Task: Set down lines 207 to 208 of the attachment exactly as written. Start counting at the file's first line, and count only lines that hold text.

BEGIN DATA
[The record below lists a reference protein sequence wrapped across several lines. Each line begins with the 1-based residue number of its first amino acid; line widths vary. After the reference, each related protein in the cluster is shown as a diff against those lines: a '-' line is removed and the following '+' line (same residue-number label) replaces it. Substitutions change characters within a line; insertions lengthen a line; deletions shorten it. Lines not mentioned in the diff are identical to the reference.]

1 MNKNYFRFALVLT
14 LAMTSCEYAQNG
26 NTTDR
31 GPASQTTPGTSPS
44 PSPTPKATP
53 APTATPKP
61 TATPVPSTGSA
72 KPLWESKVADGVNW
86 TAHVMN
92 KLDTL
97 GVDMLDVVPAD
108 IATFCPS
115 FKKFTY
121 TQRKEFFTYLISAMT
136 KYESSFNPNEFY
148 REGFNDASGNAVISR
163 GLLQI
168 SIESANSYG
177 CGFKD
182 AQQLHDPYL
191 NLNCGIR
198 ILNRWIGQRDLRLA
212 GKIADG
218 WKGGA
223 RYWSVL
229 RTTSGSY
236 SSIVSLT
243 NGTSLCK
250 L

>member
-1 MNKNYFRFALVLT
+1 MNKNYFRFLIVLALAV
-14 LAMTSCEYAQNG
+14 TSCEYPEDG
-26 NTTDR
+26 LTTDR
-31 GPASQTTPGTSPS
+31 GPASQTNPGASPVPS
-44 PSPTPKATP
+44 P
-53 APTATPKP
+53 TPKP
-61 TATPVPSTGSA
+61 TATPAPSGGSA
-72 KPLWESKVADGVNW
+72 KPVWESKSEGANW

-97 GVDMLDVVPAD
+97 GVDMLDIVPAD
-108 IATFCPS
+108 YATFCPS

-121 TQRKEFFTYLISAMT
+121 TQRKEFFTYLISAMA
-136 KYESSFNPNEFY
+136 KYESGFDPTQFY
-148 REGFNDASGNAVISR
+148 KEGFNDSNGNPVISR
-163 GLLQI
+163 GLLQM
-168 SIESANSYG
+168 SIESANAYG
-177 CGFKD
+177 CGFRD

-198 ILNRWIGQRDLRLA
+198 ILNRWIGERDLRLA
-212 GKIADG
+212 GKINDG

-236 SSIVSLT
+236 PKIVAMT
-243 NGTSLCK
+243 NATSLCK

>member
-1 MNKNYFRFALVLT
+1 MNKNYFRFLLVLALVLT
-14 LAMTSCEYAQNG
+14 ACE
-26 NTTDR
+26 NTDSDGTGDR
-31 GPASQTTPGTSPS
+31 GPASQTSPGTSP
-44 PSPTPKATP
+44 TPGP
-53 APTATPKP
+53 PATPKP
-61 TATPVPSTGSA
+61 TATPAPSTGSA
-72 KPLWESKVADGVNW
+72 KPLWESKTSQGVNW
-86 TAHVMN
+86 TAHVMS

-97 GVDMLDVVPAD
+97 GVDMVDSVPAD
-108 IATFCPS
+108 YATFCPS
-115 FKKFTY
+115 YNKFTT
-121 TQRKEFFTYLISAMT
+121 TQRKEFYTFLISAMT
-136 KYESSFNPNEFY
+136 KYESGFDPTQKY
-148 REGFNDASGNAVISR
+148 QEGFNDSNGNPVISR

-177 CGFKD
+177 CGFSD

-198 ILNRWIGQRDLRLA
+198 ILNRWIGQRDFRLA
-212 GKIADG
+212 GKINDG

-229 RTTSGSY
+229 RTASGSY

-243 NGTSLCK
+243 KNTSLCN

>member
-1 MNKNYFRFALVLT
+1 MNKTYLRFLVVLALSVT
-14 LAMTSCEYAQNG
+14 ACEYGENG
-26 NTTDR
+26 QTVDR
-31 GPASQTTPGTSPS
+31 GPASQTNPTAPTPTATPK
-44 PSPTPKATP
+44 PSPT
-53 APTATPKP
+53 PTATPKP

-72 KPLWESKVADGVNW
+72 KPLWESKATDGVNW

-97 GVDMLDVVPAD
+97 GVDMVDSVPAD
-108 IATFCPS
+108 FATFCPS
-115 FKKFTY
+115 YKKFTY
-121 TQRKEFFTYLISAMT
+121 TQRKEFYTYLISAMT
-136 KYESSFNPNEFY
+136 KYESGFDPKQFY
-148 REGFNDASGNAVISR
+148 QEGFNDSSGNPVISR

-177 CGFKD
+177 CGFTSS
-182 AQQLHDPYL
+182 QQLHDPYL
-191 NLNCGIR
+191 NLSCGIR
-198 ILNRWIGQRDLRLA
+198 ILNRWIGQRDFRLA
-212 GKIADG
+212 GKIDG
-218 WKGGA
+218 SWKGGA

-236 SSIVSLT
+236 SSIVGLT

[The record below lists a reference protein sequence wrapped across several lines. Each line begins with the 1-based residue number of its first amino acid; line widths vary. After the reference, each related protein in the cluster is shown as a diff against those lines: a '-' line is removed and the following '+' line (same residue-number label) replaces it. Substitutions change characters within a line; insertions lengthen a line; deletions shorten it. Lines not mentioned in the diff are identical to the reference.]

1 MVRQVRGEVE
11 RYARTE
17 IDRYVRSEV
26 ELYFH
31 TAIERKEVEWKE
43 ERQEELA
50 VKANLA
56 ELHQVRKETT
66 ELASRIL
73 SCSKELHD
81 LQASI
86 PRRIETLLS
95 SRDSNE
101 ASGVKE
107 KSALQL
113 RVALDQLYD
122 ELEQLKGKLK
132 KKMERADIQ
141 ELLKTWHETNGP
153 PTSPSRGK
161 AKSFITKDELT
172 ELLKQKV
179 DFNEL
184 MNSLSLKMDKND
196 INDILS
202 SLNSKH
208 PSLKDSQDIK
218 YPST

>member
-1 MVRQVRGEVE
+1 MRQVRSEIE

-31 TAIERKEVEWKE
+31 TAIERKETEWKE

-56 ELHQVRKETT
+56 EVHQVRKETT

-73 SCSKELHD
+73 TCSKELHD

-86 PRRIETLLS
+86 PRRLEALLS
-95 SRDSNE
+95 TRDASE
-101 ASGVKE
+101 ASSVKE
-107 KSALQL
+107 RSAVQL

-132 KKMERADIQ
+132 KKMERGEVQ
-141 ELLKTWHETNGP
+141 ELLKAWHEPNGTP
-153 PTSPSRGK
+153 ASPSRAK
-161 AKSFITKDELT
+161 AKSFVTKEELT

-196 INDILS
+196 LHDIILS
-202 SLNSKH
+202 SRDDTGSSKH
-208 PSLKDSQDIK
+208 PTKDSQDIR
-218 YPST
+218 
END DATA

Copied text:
+161 AKSFVTKEELT

-196 INDILS